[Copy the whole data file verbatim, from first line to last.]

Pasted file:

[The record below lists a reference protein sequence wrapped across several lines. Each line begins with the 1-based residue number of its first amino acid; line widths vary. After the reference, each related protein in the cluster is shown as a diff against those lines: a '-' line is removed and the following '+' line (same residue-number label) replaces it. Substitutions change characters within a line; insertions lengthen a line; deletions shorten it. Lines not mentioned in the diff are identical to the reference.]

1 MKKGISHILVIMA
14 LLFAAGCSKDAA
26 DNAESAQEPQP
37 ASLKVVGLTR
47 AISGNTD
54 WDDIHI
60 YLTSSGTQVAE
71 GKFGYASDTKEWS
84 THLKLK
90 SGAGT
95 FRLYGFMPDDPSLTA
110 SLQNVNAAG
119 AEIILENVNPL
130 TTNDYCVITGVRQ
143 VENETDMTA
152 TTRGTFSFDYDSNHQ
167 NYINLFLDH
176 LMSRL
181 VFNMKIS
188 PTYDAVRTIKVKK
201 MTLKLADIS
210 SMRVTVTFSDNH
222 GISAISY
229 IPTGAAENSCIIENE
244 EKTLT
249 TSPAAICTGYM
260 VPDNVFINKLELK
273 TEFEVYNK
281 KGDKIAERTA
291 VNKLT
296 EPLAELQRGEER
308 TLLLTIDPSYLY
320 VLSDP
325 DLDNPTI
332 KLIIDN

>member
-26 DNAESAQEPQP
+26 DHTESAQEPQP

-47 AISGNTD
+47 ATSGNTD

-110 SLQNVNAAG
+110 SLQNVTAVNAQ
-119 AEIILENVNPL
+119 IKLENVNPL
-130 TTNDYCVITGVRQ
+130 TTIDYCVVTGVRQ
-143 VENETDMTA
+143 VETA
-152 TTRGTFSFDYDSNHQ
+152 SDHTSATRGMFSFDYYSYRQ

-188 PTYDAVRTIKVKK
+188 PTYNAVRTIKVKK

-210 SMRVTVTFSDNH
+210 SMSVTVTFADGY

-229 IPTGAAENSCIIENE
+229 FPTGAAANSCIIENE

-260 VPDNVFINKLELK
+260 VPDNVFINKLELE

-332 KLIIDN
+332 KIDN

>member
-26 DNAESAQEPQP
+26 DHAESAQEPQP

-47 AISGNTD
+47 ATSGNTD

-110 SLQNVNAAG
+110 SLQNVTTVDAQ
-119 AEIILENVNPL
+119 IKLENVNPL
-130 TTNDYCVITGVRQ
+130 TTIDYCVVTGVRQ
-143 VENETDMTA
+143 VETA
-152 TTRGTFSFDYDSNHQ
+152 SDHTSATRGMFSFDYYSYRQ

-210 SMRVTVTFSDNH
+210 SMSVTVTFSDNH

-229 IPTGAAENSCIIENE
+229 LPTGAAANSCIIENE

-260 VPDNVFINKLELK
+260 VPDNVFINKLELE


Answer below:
[The record below lists a reference protein sequence wrapped across several lines. Each line begins with the 1-based residue number of its first amino acid; line widths vary. After the reference, each related protein in the cluster is shown as a diff against those lines: a '-' line is removed and the following '+' line (same residue-number label) replaces it. Substitutions change characters within a line; insertions lengthen a line; deletions shorten it. Lines not mentioned in the diff are identical to the reference.]

1 MKKGISHILVIMA
14 LLFAAGCSKDAA
26 DNAESAQEPQP
37 ASLKVVGLTR
47 AISGNTD
54 WDDIHI
60 YLTSSGTQVAE
71 GKFGYASDTKEWS
84 THLKLK
90 SGAGT
95 FRLYGFMPDDPSLTA
110 SLQNVNAAG
119 AEIILENVNPL
130 TTNDYCVITGVRQ
143 VENETDMTA
152 TTRGTFSFDYDSNHQ
167 NYINLFLDH
176 LMSRL
181 VFNMKIS
188 PTYDAVRTIKVKK
201 MTLKLADIS
210 SMRVTVTFSDNH
222 GISAISY
229 IPTGAAENSCIIENE
244 EKTLT
249 TSPAAICTGYM
260 VPDNVFINKLELK
273 TEFEVYNK
281 KGDKIAERTA
291 VNKLT
296 EPLAELQRGEER
308 TLLLTIDPSYLY
320 VLSDP
325 DLDNPTI
332 KLIIDN

>member
-26 DNAESAQEPQP
+26 DHTESAQEPQP

-47 AISGNTD
+47 ATSGNTD

-110 SLQNVNAAG
+110 SLQNVTAVNAQ
-119 AEIILENVNPL
+119 IKLENVNPL
-130 TTNDYCVITGVRQ
+130 TTIDYCVVTGVRQ
-143 VENETDMTA
+143 VETA
-152 TTRGTFSFDYDSNHQ
+152 SDHTSATRGMFSFDYYSYRQ

-188 PTYDAVRTIKVKK
+188 PTYNAVRTIKVKK

-210 SMRVTVTFSDNH
+210 SMSVTVTFADGY

-229 IPTGAAENSCIIENE
+229 FPTGAAANSCIIENE

-260 VPDNVFINKLELK
+260 VPDNVFINKLELE

-332 KLIIDN
+332 KIDN

>member
-26 DNAESAQEPQP
+26 DHAESAQEPQP

-47 AISGNTD
+47 ATSGNTD

-110 SLQNVNAAG
+110 SLQNVTTVDAQ
-119 AEIILENVNPL
+119 IKLENVNPL
-130 TTNDYCVITGVRQ
+130 TTIDYCVVTGVRQ
-143 VENETDMTA
+143 VETA
-152 TTRGTFSFDYDSNHQ
+152 SDHTSATRGMFSFDYYSYRQ

-210 SMRVTVTFSDNH
+210 SMSVTVTFSDNH

-229 IPTGAAENSCIIENE
+229 LPTGAAANSCIIENE

-260 VPDNVFINKLELK
+260 VPDNVFINKLELE